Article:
hi- blind to bis hip. Hut the others had
bim covered, and his hand dropped
loosely by his side again. "It's a
lie," li" said, "and you know it!"
.hist then a woman's figure appeared
in the cabin doorway. It was Craig's
''What's the matter? she questioned
anxiously, seeing her husband's att
Craig spoke np quickly: "(Jo back.
I olly! They're got up a dirty story
about me and want me to go to the Bar.
Hut I'll come back in a little while.
Sam had a great1 ftar of women's
tongues and tears and immediately or
dered Craig to mount a horse which an
other man at a word secured from the
stable near by. The woman had looked
on dumbyt seeming hardly to compre
hend what was taking place, but as she
saw her husband walk over toward the
horse, she ran to him, and threw both
arms about him, holding him tight to
her. He unclasped her arms gently
after an instant, and mounted the horse
and, turning in the saddle, waved his
hand to her. "hen thev rode away.
and. after they had gone a piece, Sam
looked back and saw the woman still
standing there, her hands loosely locked
before her, watching them with wide-
open eyes. "She's grit ter th" back
bone," muttered that worthy, and
lashed his horse into a gallop.
All Sage Har crowded aronnd the
party when they drew rein in town,
ami there were some who would have
strung Craig np on the spot when
Sam had told the story. Sage Har was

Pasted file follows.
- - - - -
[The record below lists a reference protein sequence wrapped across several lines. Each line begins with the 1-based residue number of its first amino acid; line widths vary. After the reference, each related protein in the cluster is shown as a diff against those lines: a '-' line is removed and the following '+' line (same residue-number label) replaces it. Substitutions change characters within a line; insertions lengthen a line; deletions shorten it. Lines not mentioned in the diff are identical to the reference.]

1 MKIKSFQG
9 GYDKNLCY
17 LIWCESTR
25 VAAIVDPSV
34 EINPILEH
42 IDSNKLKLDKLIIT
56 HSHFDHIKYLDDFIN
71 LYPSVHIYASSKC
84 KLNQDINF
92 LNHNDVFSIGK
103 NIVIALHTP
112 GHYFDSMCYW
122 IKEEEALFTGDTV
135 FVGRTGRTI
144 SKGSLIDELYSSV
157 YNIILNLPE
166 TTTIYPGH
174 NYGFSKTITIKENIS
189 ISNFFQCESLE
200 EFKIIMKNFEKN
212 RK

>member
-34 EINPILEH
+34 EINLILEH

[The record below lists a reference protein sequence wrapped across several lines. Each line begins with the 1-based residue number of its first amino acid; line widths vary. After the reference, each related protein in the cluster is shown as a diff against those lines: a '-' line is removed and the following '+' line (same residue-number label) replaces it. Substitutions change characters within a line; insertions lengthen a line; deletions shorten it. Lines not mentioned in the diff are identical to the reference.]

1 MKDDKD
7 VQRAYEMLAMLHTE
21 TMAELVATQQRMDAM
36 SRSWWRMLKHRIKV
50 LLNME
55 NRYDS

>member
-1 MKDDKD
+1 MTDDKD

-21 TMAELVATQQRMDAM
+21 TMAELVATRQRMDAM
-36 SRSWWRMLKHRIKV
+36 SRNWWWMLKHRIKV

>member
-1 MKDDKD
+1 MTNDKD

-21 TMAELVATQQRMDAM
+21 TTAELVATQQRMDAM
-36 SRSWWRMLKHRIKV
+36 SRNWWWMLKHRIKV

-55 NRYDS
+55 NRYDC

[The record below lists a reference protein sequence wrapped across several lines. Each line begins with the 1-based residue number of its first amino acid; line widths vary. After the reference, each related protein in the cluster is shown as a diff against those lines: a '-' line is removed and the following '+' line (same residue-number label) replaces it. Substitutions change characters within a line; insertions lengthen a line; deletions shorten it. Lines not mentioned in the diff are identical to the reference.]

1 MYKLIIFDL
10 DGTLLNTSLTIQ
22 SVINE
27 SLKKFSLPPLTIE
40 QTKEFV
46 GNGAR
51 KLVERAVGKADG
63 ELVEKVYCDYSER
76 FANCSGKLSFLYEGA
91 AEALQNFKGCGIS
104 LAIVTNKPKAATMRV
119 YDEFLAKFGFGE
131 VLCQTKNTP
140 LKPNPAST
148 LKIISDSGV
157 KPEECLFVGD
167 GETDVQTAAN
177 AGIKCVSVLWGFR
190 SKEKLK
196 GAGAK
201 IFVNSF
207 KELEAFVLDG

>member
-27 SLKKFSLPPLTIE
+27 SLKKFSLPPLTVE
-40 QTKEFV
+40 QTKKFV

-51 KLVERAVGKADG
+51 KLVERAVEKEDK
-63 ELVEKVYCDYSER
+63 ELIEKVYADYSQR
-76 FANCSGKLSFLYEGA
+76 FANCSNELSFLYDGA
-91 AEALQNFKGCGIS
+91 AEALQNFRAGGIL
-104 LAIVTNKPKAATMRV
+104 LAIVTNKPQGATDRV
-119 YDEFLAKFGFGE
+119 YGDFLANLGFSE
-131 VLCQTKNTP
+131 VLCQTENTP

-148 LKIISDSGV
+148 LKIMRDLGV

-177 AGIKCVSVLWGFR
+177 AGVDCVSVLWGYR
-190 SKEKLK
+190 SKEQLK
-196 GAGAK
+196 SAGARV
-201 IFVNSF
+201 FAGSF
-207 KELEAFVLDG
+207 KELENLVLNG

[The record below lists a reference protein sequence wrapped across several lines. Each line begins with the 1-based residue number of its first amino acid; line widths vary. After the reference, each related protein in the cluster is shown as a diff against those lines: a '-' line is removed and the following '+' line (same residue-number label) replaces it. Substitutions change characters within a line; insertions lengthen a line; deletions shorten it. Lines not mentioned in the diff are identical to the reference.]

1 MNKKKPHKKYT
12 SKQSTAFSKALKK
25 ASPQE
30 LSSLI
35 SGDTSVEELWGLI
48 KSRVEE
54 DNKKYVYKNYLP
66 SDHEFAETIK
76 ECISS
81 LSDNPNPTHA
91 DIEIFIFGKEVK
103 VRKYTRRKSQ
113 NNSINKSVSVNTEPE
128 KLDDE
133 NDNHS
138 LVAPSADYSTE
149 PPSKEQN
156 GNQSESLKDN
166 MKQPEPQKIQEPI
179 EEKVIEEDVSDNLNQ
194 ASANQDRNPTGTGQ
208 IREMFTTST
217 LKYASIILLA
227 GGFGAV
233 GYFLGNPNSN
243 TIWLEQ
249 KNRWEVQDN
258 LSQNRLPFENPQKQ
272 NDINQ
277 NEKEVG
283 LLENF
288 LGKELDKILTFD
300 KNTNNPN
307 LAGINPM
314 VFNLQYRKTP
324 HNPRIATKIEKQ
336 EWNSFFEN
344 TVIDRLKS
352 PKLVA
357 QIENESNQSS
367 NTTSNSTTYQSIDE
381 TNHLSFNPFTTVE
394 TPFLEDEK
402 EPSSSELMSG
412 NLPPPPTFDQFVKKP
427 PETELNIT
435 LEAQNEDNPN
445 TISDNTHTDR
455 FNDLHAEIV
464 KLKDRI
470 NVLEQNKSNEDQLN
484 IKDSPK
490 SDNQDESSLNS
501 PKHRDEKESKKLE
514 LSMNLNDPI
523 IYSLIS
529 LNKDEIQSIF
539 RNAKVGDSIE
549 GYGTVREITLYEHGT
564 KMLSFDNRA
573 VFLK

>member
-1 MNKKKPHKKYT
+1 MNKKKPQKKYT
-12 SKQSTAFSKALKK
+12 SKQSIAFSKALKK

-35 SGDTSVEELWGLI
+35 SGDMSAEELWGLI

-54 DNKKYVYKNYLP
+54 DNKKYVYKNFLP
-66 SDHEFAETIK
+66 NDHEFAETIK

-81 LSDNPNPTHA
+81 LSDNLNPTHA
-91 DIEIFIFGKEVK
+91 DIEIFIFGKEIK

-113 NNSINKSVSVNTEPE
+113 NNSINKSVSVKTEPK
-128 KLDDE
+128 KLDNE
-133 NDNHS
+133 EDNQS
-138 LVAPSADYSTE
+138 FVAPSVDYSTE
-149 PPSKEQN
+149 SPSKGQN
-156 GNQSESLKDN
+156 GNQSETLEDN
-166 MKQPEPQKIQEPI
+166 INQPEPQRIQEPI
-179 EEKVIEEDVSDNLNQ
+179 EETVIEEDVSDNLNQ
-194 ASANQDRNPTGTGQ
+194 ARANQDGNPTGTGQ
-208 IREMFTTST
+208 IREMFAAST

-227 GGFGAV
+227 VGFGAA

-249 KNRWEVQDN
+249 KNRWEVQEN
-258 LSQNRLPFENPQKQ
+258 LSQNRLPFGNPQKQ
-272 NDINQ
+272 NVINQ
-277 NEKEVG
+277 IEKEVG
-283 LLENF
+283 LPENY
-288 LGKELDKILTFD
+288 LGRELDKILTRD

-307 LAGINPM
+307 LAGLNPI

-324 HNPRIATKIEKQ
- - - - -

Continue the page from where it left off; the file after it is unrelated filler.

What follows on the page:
in that, stage of progress where horse
stealing was a capital offense and
short shrift was granted to offenders.
Hut Sam's protest that nothing should
be done until the Mines party returned
was heeded, and the prisoner was put
in an empty cabin, tied band and foot,
several of the men agreeing to stand
The afternoon waned away and even
ing came and the Mines party did not
make its appearance. So Craig was
given something to eat and then was
fastened tightly once more, and the
men rolled themselves up in their blan
kets in front of the cabin about eleven
o'clock, leaving only Jo Stetson on guard.
Stetson sat himself down on a stump
and lit a pipe, and with his rifle across
his knees fell to thinking about some
mavericks he had branded tnat day.
Presently he imagined he heard a soft
step from the prairie. He raised his
head and listened. .Inst then the moon
showed a rim beyond a sailing cloud,
and its light fell on a figure a wom
an's figure making its war toward the
cabin. Stetson rose to his feet, letting
his rifle-butt drop on the ground, and
curiously surveyed the woman, who was
close to him now. It was the east
Is he in there? she said,
trembling a bit.
'Yes, answered .Stetson.
Can't 1 see him? she asked. "Only
for a moment." she added.
'Can't do it, mar'm, said Stetson.
For a moment she was quiet-, looking
longingly toward the cabin and clasp
ing and unclasping her hands softly.
The man hoped she would go. He had
hated to say no and be didn't know how
long his determ-nation to refuse would
last "Bui they say they're going to
try him toutorrow, and I mayn't get
another chuene." She looked at him I
so sadly and ret-so bravely witba) tnat j
ovciaup wavereu aq ws toafc I
'Tot five minutes, then, no more!
ha said, half repenting of bla worda